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Chance The Snapper Is Snared: Alligator Caught After A Wild Week In Chicago Park

An alligator that eluded capture for a week in a Chicago park is now in custody, officials announced Tuesday. The gator is seen here in an image provided by Chicago Animal Care and Control.
An alligator that eluded capture for a week in a Chicago park is now in custody, officials announced Tuesday. The gator is seen here in an image provided by Chicago Animal Care and Control.
Kelley Gandurski/AP

It took a week, but wildlife officials in Chicago say they've finally captured a 5-foot-long alligator that was nicknamed Chance the Snapper. The gator surprised city residents who spotted it last Tuesday in Humboldt Park, on the city's West Side.

The animal was captured after 36 consecutive hours of tracking and surveillance by Florida alligator expert Frank Robb, who owns Crocodilian Specialist Services in St. Augustine. To help the gator search, officials had closed off roads and paths near the lagoon, and residents were asked to avoid the park and keep things quiet.

The rogue alligator fell into human hands around 1:30 a.m. local time Tuesday. That's when Robb says he saw the gator's eyes shine in the darkness. That's when the gator — a male that weighs around 30 or 40 pounds — did some "vocalizing," Robb said at a news conference where the slippery gator was unveiled Tuesday.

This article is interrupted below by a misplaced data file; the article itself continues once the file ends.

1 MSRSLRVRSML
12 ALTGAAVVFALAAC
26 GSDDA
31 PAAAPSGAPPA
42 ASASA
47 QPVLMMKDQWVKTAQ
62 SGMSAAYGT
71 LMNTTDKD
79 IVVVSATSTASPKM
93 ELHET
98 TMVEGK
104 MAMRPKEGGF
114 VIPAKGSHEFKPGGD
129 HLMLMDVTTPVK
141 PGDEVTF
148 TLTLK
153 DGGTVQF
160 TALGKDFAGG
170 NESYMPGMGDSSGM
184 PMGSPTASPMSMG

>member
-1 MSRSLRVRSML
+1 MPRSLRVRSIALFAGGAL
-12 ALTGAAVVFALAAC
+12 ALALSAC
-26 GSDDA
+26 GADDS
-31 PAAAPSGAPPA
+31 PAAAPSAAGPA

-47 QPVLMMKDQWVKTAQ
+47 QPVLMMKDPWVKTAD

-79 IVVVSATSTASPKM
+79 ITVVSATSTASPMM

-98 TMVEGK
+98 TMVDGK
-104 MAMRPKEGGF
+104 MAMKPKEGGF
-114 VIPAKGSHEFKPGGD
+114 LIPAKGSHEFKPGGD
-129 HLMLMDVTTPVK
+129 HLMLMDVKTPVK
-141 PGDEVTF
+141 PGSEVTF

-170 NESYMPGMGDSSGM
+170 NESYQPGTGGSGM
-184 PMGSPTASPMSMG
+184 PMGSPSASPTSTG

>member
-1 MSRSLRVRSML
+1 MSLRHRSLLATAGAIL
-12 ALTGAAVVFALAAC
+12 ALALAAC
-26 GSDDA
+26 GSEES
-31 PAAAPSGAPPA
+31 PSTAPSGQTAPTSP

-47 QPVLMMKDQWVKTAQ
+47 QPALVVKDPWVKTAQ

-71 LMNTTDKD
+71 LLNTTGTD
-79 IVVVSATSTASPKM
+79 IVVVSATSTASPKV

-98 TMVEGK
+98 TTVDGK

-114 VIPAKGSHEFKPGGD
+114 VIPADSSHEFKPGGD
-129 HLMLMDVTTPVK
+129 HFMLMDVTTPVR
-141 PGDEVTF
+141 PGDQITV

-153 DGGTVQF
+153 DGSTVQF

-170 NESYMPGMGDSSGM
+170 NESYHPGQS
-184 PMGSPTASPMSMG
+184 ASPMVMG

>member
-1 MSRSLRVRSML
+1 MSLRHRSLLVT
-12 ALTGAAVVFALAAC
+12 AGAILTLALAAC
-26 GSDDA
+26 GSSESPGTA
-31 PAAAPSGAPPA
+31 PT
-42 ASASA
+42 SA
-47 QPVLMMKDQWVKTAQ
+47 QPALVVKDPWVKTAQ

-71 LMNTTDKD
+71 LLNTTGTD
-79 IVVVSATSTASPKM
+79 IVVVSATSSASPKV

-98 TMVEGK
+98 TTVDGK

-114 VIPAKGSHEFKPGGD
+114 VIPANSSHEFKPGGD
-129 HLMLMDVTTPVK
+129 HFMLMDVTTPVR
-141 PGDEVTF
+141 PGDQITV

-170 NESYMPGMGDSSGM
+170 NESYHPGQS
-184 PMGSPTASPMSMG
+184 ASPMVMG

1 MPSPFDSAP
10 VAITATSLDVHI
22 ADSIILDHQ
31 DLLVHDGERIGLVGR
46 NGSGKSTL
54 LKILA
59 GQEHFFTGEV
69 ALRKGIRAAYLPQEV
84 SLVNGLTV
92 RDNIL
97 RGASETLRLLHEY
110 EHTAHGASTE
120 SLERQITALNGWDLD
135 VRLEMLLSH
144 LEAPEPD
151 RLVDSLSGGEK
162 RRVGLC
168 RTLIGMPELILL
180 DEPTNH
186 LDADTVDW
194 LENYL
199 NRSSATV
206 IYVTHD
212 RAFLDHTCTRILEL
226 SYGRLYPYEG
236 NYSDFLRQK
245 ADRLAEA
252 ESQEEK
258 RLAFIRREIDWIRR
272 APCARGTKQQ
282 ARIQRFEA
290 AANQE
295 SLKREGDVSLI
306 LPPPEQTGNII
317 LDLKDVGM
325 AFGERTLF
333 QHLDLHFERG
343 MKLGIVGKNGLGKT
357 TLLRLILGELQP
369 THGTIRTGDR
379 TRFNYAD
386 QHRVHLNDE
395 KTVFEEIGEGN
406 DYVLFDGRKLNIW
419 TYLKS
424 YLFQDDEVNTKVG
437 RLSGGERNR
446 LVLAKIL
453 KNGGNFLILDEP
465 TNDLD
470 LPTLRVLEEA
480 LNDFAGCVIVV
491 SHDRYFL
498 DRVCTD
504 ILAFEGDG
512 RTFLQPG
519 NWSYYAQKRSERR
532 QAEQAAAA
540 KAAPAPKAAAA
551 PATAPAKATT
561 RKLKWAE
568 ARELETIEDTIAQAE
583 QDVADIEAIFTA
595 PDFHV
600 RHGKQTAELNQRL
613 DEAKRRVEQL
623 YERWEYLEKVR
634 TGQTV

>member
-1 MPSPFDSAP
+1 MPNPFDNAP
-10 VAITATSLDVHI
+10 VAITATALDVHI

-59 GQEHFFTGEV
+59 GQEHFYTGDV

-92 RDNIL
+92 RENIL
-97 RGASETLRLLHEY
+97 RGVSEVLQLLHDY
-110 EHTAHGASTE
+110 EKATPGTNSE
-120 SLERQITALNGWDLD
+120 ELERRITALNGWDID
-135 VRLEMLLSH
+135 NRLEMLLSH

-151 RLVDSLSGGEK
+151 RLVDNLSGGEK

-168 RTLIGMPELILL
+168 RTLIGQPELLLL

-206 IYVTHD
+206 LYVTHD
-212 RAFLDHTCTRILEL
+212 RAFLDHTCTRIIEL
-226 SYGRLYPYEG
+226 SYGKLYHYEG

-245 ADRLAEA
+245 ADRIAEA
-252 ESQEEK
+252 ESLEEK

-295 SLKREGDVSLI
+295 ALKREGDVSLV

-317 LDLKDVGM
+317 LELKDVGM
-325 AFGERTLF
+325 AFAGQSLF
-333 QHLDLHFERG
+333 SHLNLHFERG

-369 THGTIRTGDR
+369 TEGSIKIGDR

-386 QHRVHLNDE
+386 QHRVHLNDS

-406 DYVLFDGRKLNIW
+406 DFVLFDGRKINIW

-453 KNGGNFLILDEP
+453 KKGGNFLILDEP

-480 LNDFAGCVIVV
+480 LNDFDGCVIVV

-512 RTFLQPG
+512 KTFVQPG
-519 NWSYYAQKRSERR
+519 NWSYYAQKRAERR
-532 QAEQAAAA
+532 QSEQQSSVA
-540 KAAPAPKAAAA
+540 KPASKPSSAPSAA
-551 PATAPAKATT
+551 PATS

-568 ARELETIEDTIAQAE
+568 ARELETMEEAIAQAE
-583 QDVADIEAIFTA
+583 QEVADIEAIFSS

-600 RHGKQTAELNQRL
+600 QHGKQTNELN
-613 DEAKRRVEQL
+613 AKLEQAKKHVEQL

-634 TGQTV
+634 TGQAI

When a reporter asked Robb to make the vocalizing sound, he replied, "That's a trade secret, buddy — sorry."

After moving into position on the shore, Robb caught the gator with a fishing rod — the hook snagged the base of the animal's tail on the first try.

"One cast and done," Robb said.

The fishing line had a 200-pound test strength. But Robb said the hook was set so loosely that it fell out when he grabbed the gator.

Robb said that when people ask, "How do you catch an alligator?" his answer is always the same: "Just barely."

When he was asked how he had managed to bring in an animal that eluded dozens of others, Robb replied, "Everybody's got different blessings. This is my blessing. This is what I've spent every day of my life doing for the past 24 years."

It took Robb roughly eight trips around the lagoon before he got a glimpse of the alligator.

"This was an amazing capture by Mr. Robb," said Kelley Gandurski, executive director of Chicago Animal Care and Control.

Gandurski said the alligator was found in the northwest side of the lagoon, where "the gator was kind of hiding in the lily pads."

At the end of the news conference, Robb pulled the gator out of a large bucket and displayed it to the audience. While the assembled crowd murmured when the alligator initially thrashed around, more than a few simply said "Awww" as the animal settled down and Robb showed it off.

"It is a beautiful, beautiful alligator," Gandurski said, adding that it is "very healthy."

Noting Chicago's reputation as the City of Big Shoulders, Gandurski said it's also a city of big hearts. The alligator brought residents together, she said, as the idea of a gator in their city captured imaginations. The website Block Club Chicago held a contest to name the animal — Chance the Snapper won out over competing entries such as Croc Obama, Frank Lloyd Bite and Ruth Gator Ginsburg.

So many spectators flocked to the park for a chance to see Chicago's wild alligator that officials erected a safety fence to create a barrier between the reptile and its curious public. Animal advocates also urged officials not to harm the alligator.

But Gandurski warned any Chicago residents against trying to get a gator of their own.

"Alligators do not make good pets," she said. "They're wild for a reason."

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